07:06 GMT28 October 2020
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    On Friday, leaders of the Collective Security Treaty Organization, a defensive alliance including Russia and five other states, met in Yerevan to adopt the bloc's new security strategy to the year 2025. Political analyst Gevorg Mirzayan says that now more than ever, bloc unity is vital to ensuring security in Europe, the Caucasus and Central Asia.

    In addition to the new broad security strategy, officials from the CSTO's six member states – Russia, Armenia, Belarus, Kazakhstan Kyrgyzstan and Tajikistan, signed a number of documents aimed at streamlining operations under the bloc's framework, including the creation of a crisis response center aimed, among other things, at the exchange of information and analysis on security-related subjects in real time.

    The members adopted a separate statement on the Nagorny-Karabakh conflict between Armenia and Azerbaijan, which exploded in April of this year, leaving at least a hundred soldiers and civilians dead in clashes that took place between April and May. The bloc also approved the creation of single, unified list of terrorist groups.

    "A number of serious documents and decisions, related to the significant strengthening of the organization's potential, improvement of the collective security mechanisms and working bodies, were approved," Armenian President Serzh Sargsyan said at a press conference on Friday in Yerevan.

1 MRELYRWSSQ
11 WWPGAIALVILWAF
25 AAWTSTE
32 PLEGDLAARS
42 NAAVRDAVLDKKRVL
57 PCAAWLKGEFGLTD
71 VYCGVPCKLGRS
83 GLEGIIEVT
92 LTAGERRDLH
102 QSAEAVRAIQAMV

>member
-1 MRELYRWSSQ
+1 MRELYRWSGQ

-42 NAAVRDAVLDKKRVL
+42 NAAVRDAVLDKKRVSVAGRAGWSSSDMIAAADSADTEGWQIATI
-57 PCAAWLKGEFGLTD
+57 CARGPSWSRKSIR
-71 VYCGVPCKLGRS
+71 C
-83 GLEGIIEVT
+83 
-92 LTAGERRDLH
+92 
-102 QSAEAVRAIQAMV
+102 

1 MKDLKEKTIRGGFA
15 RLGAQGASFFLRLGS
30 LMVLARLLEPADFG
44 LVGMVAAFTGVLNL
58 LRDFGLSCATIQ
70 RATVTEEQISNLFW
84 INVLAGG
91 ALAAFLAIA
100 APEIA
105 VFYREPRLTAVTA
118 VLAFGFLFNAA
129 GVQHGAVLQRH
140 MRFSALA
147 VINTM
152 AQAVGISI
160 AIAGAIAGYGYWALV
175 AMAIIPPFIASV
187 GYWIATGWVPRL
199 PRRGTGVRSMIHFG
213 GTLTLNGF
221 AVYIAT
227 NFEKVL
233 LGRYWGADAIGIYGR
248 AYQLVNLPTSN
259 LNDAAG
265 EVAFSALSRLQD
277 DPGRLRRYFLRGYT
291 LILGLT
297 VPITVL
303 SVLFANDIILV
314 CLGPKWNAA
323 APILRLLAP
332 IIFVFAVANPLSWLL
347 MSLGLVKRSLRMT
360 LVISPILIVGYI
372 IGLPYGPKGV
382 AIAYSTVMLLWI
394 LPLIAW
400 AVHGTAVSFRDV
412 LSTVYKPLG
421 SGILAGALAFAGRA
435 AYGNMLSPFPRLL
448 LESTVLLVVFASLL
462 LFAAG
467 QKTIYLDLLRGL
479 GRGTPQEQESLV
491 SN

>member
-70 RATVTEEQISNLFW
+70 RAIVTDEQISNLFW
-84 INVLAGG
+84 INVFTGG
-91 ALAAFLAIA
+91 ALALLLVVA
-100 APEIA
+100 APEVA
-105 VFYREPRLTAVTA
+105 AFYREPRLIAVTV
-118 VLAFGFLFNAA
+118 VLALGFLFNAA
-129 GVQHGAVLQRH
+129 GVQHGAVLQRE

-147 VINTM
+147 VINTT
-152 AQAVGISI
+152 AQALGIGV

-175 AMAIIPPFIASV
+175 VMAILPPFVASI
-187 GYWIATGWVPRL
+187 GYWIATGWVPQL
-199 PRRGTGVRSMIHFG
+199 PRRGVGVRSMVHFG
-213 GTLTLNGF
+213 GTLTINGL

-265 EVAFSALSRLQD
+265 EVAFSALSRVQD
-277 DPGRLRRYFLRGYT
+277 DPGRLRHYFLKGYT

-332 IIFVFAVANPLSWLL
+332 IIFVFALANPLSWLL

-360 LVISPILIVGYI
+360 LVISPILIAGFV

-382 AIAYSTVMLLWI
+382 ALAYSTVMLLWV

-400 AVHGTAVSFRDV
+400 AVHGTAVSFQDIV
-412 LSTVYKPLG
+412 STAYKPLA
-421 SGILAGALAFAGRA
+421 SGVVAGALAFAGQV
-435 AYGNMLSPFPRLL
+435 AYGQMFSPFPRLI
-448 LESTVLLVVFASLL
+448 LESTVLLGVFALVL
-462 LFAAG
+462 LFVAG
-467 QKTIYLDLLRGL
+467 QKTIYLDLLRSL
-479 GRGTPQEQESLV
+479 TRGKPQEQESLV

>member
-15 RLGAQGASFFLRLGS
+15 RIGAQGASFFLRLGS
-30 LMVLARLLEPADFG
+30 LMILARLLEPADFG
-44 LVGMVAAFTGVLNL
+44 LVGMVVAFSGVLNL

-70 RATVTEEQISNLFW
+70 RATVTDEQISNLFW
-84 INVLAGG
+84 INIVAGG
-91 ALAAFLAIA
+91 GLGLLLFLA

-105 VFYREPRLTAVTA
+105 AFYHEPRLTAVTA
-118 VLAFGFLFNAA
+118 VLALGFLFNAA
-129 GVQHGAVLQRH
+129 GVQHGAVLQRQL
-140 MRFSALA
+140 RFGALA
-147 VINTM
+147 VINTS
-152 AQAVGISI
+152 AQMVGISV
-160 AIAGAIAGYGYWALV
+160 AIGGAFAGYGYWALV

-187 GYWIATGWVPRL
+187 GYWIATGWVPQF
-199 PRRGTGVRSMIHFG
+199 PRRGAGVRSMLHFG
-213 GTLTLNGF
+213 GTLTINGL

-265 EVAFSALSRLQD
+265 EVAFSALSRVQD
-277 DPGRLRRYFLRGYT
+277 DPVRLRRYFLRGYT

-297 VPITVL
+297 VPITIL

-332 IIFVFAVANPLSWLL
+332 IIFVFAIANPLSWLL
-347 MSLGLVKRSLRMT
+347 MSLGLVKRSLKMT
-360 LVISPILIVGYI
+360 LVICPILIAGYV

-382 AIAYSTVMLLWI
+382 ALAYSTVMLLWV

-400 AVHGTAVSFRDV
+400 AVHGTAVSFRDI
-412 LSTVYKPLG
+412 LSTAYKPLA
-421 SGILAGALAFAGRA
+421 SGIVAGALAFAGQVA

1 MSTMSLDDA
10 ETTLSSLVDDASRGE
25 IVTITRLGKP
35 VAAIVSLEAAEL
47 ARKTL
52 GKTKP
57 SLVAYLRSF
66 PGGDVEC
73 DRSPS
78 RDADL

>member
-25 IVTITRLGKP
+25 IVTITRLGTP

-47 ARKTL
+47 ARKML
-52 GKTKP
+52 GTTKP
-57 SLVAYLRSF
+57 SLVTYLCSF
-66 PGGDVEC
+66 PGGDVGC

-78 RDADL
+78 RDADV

October 14, 2016 meeting of the CSTO Collective Security Council in Yerevan, Armenia.
    © Sputnik / Alexei Druzhinin
    October 14, 2016 meeting of the CSTO Collective Security Council in Yerevan, Armenia.

    Commenting on the summit in an article for Expert magazine, Gevorg Mirzayan, associate professor of political science at Russia's Financial University, emphasized that to get a sense of the CSTO's role in maintaining security in the former Soviet space, it's necessary to understand what the organization is actually designed to accomplish.

    What it is not, Mirzayan stressed, is an organization aimed at coordinating members' foreign policy, including policy using military power. What it is, as its name hints, is a defensive alliance, an organization for 'collective security'. In other words, while its members' foreign policy views and objectives may vary, "this does not contradict the real goals and challenges facing the CSTO; these goals are very specific, and the bloc is coping with them effectively on all fronts."

    Paradoxically as it may seem, the analyst noted that the so-called western direction, facing Europe, "is considered the safest. It's true that Belarusian President Alexander Lukashenko stated the need to 'force' the North Atlantic Alliance to recognize the CSTO. It's also true that anti-Russian war hysteria has exploded in Western countries, to the point of talking about attacking Russia with a preemptive nuclear strike. Legally, in case of a NATO attack on Belarus and Russia, all CSTO member countries will be forced to go to war, even if they themselves do not face the threat of invasion."

    Hopefully, Mirzayan suggested, the tone of NATO countries' rhetoric, particularly that coming out of Washington, will return to some sense of normalcy following elections in November, even if relations between the collective West and Russia don't improve.

    Caucasian Compact

    In the Caucasus, one of the key challenges facing the organization is preventing the resumption of the Armenian-Azerbaijani war in Nagorno Karabakh. "Since Armenia is a member of the CSTO, its members, including Russia, must guarantee the security of Armenian territory. From this perspective, the bloc was faced with a serious test in the events of April, when Baku initiated hostilities in the region which affected Armenian territory."